TWO men who were convicted of animal cruelty after dragging a trapped fox from a tunnel during a hunt in Oxfordshire have been spared jail.
Ian James Kirby Parkinson, 65, of Lower Road, Haddenham, and Mark Anthony Vincent, 53, of Kimblewick, Aylesbury – the President of the Kimblewick Hunt group – were both found guilty last month at Oxford Magistrates’ Court.
Both were charged with one count each of causing unnecessary suffering to a protected animal, on New Year’s Day of this year, which they denied.
The charges were linked to illegal fox hunting near Moreton Field Farm in Moreton, near Thame, during the Kimblewick Hunt.
Vincent and Parkinson were caught on CCTV removing the slabs at the end of a hunting set, which had been used to trap a fox.
Parkinson tried to force the scared fox out of the pipe towards Vincent, who grabbed the animal by its tail and dropped it on the ground as the hunt approached.
Dogs and horses were then captured on the footage, being given commands by the hunt group to pursue the fox.
Parkinson and Vincent tried to deny that the fox was caused unnecessary suffering, but the prosecution secured three expert reports which proved that their actions undoubtedly caused the animal to suffer.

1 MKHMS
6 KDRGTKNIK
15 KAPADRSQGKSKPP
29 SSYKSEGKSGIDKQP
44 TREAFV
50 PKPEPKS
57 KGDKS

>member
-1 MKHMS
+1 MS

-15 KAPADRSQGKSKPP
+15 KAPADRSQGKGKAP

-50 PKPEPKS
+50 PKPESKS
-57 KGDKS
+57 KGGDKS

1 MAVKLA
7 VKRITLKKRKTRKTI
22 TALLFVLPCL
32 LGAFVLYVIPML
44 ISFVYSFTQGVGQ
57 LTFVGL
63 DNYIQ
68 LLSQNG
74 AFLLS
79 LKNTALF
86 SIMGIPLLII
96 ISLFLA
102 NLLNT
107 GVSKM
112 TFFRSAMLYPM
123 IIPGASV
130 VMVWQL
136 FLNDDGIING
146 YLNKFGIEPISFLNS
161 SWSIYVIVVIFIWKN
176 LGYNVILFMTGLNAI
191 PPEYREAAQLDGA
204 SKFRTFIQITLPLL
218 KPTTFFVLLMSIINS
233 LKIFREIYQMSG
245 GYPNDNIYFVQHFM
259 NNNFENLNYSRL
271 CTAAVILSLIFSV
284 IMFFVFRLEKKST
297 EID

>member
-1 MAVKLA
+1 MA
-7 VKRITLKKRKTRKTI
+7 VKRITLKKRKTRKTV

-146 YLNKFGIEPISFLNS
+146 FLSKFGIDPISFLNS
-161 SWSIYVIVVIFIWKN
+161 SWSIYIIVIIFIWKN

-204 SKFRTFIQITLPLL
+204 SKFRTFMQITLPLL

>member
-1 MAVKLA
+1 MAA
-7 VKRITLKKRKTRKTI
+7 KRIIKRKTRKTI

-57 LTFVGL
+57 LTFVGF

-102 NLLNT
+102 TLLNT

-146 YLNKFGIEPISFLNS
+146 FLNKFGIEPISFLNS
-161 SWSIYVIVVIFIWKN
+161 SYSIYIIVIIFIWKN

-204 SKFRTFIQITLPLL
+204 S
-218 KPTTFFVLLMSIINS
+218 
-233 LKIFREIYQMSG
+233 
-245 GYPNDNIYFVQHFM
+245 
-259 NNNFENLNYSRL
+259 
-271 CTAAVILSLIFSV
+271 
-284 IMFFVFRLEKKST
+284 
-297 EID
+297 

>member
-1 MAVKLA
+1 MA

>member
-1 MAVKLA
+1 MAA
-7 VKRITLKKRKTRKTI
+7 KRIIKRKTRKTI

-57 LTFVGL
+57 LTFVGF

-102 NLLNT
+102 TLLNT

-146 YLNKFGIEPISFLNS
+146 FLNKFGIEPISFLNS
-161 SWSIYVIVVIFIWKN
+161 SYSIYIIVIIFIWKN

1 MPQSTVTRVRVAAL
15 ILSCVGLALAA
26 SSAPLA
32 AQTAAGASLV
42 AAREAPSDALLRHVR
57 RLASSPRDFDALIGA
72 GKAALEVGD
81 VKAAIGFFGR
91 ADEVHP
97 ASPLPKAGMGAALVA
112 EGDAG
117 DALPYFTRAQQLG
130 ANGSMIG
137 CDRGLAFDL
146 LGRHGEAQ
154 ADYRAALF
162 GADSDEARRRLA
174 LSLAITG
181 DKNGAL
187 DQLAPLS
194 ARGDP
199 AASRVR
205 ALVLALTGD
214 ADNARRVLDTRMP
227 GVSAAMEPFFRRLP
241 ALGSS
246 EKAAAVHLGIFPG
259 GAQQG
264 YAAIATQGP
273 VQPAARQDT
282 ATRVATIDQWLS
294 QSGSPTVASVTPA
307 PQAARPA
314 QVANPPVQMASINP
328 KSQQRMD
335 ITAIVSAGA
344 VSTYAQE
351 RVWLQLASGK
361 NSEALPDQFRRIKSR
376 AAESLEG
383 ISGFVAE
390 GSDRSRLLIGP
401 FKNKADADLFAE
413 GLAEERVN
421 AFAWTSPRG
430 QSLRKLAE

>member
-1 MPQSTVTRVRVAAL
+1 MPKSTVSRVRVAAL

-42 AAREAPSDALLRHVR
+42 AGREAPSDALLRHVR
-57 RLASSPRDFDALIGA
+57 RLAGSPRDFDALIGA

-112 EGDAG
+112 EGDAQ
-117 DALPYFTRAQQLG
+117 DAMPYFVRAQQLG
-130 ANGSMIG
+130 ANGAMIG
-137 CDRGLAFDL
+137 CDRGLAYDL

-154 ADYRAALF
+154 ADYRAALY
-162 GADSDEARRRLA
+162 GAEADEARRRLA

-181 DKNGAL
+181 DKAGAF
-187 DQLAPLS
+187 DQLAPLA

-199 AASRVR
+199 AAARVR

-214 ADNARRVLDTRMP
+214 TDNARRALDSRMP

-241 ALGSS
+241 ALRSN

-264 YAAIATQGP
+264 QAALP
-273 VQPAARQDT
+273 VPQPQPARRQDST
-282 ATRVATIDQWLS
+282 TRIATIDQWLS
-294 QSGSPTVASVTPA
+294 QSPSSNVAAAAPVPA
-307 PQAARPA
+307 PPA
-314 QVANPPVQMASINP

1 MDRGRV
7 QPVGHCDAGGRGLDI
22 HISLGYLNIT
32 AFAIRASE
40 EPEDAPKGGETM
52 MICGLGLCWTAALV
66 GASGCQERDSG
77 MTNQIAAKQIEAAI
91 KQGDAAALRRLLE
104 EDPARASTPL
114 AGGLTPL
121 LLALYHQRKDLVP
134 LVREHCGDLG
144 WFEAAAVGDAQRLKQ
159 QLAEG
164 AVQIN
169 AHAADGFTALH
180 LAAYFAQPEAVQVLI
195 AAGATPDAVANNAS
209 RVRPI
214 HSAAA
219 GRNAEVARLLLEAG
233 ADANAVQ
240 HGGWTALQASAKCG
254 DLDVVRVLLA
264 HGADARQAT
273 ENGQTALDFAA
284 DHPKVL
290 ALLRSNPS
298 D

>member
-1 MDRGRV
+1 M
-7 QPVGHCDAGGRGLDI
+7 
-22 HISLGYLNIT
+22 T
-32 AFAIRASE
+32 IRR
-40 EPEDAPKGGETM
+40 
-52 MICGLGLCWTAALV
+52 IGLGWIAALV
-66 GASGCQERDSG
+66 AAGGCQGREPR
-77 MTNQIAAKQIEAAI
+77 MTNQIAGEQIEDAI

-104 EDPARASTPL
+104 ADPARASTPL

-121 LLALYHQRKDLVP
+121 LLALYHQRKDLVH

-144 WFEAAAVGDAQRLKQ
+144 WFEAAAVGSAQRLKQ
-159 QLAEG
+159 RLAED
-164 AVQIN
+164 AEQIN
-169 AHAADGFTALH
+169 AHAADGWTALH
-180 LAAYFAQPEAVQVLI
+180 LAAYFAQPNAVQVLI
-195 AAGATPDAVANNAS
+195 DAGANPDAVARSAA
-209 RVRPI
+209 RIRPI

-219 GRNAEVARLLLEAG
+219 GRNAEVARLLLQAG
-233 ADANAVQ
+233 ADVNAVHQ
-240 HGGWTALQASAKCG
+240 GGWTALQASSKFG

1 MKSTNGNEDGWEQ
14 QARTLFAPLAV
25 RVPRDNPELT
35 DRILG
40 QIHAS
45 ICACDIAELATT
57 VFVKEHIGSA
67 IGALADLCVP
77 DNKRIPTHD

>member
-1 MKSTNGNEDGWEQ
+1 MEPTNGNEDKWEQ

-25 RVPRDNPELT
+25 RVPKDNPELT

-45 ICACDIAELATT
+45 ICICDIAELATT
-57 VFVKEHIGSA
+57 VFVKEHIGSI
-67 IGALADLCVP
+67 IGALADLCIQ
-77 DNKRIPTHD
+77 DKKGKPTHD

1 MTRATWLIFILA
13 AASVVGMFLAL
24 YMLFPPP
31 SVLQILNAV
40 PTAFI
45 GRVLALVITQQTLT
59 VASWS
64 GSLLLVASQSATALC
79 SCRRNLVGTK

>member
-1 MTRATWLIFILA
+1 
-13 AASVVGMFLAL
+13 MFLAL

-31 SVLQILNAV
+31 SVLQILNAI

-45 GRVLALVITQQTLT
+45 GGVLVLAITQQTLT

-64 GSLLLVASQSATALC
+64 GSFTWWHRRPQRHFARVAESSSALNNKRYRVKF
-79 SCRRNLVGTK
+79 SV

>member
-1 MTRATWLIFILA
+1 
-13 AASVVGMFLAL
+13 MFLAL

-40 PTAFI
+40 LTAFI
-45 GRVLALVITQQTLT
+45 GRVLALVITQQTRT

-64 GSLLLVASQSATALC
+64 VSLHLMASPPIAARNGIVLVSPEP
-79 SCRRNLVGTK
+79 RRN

Despite being captured on CCTV, both Vincent and Parkinson tried to claim they were not responsible.
However, the prosecution was able to use witness testimony to verify that they were the offenders.
This combination of witness identification, CCTV footage and the expert findings were all essential in securing the second successful prosecution for causing unnecessary suffering to an animal.
Sentencing this afternoon (November 26) District Judge Kamlesh Rana said the offence was so serious a prison sentence was merited, albeit one she could suspend.
Each was handed a 12-week jail term, suspended for 12 months.
They must also complete 15 rehabilitation activity requirement days and carry out 120 hours of unpaid work.
Court costs of £960 was also ordered, as was a victim surcharge of £115.
Charlotte Webster, of the Crown Prosecution Service, said: “Despite being captured on CCTV dragging the fox violently out of the trap as dogs approached to chase the frightened animal, the pair continued to deny they had done anything wrong.
“The expert testimony we secured for this case and our commitment to showing that what they had done was against the law, has enabled us to secure a successful prosecution for hunting offences using the charge of causing unnecessary suffering.”